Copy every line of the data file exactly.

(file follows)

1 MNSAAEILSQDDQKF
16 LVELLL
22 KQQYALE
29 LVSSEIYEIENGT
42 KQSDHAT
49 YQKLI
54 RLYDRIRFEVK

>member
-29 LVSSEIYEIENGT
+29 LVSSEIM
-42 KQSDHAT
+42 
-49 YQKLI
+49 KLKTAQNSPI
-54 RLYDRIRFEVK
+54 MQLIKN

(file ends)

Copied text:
1 MNSAAEILSQDDQKF
16 LVELLL
22 KQQYALE
29 LVSSEIYEIENGT
42 KQSDHAT
49 YQKLI
54 RLYDRIRFEVK

>member
-29 LVSSEIYEIENGT
+29 LVSSEIM
-42 KQSDHAT
+42 
-49 YQKLI
+49 KLKTAQNSPI
-54 RLYDRIRFEVK
+54 MQLIKN